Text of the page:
This course is an introduction to the philosophy and history of corrections, identifying multiple facets of the correctional system, including: Jails and Detention Facilities, Probation, Intermediate Sanctions, Imprisonment and Parole. Correctional systems as they apply to the individual, society and the future of corrections are discussed.

Pre-Requisite: CRJ 101


CRJ240 Criminal Evidence & Procedure (3 Credits)

This course introduces students to criminal evidence and procedure law that regulate the behavior of law enforcement officers, other criminal justice officials, and court proceedings. Students will discuss the need for these laws and how they help to control the criminal justice system.

Pre-Requisite: CRJ 101


CRJ242 Criminal Law (3 Credits)

This course will focus on the fundamentals of criminal law. It covers the Bahamian legal system through a review of the history of criminal law and the criminal justice system. Students will examine both the reasoning behind criminal law, the practical applications of the law, and current issues in the enforcement of the law.

Pre-Requisite: CRJ 101


CRJ260 Criminal Investigations (3 Credits)

This course covers the accepted principles and procedures used in the investigation of a crime. It includes discussions on the investigation of specific crimes, the identification of sources of evidence and the procedures necessary for the proper handling of evidence. Students will also develop a working knowledge of the steps of investigation beginning with the initial security of the crime scene and concluding with the presentation of evidence and testimony in court.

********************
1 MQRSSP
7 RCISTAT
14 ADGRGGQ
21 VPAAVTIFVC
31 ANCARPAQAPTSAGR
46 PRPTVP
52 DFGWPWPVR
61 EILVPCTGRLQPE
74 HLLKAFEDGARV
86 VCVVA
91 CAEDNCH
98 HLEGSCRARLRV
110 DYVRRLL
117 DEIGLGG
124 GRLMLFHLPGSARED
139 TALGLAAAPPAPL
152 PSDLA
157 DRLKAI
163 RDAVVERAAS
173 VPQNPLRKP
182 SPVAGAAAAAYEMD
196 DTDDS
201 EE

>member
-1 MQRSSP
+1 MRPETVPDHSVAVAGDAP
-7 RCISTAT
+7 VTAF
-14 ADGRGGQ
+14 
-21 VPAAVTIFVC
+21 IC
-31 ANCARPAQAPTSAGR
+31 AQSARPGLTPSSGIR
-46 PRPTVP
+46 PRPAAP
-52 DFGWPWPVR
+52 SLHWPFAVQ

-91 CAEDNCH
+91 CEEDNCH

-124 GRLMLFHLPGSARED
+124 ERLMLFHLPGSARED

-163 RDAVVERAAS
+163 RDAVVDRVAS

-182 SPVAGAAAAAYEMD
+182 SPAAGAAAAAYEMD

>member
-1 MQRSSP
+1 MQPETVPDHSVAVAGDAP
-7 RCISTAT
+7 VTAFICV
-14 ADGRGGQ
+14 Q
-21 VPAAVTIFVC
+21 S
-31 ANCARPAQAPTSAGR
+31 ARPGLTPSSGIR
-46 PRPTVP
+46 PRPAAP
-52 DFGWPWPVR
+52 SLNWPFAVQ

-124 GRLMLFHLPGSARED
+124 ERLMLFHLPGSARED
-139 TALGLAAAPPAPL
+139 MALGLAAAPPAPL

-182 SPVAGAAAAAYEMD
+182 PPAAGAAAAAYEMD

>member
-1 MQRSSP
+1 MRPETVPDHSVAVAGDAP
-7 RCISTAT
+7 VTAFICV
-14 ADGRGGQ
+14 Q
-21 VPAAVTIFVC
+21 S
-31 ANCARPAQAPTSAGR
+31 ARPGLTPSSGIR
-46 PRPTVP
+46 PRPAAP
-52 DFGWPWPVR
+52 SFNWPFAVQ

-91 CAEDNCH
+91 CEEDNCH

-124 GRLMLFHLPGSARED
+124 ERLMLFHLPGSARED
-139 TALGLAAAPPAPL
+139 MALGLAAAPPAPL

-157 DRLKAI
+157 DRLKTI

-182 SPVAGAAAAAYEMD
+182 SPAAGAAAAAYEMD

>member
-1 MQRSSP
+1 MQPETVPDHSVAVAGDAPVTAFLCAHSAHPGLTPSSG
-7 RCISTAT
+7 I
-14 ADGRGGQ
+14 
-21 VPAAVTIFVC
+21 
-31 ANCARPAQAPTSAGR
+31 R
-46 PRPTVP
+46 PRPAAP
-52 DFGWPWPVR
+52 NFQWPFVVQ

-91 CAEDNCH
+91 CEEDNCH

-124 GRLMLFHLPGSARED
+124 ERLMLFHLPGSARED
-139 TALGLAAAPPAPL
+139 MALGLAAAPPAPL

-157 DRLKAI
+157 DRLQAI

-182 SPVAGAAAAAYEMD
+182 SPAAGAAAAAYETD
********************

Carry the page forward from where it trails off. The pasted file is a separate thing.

Pre-Requisite: CRJ 101


CRJ270 Police and Community Relations (3 Credits)

A study of the relationship between the police and the public they serve with particular emphasis on ethical standards, human relations, civil rights, and community service. Other topics to be addressed include civilian review boards, deadly force, police corruption, community concerns, community oriented policing, other community agencies, and crime prevention initiatives.

Pre-Requisite: CRJ 101


CRJ300 Criminal Justice Externship (6 Credits)

This course gives students the opportunity to integrate theoretical knowledge with practical experience through working in public or private agencies that deal with criminal justice matters such as the courts or legal offices. Students will work in an appropriate public agency or private office, under the direct supervision of a criminal justice professional for a minimum of 160 hours.

Pre-Requisite: Final Term